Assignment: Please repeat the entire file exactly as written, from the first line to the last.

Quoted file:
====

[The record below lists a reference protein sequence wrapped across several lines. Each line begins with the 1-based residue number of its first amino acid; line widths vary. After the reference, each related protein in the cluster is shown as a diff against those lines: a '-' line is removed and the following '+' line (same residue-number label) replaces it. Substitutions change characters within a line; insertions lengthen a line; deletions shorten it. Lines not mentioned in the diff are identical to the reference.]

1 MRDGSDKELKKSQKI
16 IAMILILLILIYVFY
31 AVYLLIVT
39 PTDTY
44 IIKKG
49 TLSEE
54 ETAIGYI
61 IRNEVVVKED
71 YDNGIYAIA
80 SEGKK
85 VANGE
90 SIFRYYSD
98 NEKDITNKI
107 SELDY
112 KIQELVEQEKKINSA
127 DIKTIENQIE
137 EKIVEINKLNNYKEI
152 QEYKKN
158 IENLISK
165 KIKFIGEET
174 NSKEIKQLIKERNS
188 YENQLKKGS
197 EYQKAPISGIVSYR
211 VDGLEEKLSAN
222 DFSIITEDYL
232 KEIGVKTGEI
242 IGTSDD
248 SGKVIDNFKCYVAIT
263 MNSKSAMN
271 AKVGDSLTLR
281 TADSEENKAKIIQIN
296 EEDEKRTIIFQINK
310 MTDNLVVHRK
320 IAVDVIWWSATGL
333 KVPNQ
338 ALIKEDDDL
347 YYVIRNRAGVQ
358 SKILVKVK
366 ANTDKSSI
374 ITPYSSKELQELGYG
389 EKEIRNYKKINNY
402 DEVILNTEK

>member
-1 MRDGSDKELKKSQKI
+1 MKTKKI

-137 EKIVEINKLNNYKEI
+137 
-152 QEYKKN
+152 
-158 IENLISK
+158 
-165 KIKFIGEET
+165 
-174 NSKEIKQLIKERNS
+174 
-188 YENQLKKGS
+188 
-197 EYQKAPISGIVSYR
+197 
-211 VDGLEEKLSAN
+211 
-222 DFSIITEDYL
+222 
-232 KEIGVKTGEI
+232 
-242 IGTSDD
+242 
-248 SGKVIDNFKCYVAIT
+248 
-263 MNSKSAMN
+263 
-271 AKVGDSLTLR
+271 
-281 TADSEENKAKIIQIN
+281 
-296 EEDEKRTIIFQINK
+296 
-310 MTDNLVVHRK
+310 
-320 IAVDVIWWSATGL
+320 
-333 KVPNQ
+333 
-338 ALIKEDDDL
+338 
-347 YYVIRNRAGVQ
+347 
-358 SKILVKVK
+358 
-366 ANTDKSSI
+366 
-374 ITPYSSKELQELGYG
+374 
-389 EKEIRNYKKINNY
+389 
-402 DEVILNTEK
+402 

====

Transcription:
[The record below lists a reference protein sequence wrapped across several lines. Each line begins with the 1-based residue number of its first amino acid; line widths vary. After the reference, each related protein in the cluster is shown as a diff against those lines: a '-' line is removed and the following '+' line (same residue-number label) replaces it. Substitutions change characters within a line; insertions lengthen a line; deletions shorten it. Lines not mentioned in the diff are identical to the reference.]

1 MRDGSDKELKKSQKI
16 IAMILILLILIYVFY
31 AVYLLIVT
39 PTDTY
44 IIKKG
49 TLSEE
54 ETAIGYI
61 IRNEVVVKED
71 YDNGIYAIA
80 SEGKK
85 VANGE
90 SIFRYYSD
98 NEKDITNKI
107 SELDY
112 KIQELVEQEKKINSA
127 DIKTIENQIE
137 EKIVEINKLNNYKEI
152 QEYKKN
158 IENLISK
165 KIKFIGEET
174 NSKEIKQLIKERNS
188 YENQLKKGS
197 EYQKAPISGIVSYR
211 VDGLEEKLSAN
222 DFSIITEDYL
232 KEIGVKTGEI
242 IGTSDD
248 SGKVIDNFKCYVAIT
263 MNSKSAMN
271 AKVGDSLTLR
281 TADSEENKAKIIQIN
296 EEDEKRTIIFQINK
310 MTDNLVVHRK
320 IAVDVIWWSATGL
333 KVPNQ
338 ALIKEDDDL
347 YYVIRNRAGVQ
358 SKILVKVK
366 ANTDKSSI
374 ITPYSSKELQELGYG
389 EKEIRNYKKINNY
402 DEVILNTEK

>member
-1 MRDGSDKELKKSQKI
+1 MKTKKI

-137 EKIVEINKLNNYKEI
+137 
-152 QEYKKN
+152 
-158 IENLISK
+158 
-165 KIKFIGEET
+165 
-174 NSKEIKQLIKERNS
+174 
-188 YENQLKKGS
+188 
-197 EYQKAPISGIVSYR
+197 
-211 VDGLEEKLSAN
+211 
-222 DFSIITEDYL
+222 
-232 KEIGVKTGEI
+232 
-242 IGTSDD
+242 
-248 SGKVIDNFKCYVAIT
+248 
-263 MNSKSAMN
+263 
-271 AKVGDSLTLR
+271 
-281 TADSEENKAKIIQIN
+281 
-296 EEDEKRTIIFQINK
+296 
-310 MTDNLVVHRK
+310 
-320 IAVDVIWWSATGL
+320 
-333 KVPNQ
+333 
-338 ALIKEDDDL
+338 
-347 YYVIRNRAGVQ
+347 
-358 SKILVKVK
+358 
-366 ANTDKSSI
+366 
-374 ITPYSSKELQELGYG
+374 
-389 EKEIRNYKKINNY
+389 
-402 DEVILNTEK
+402 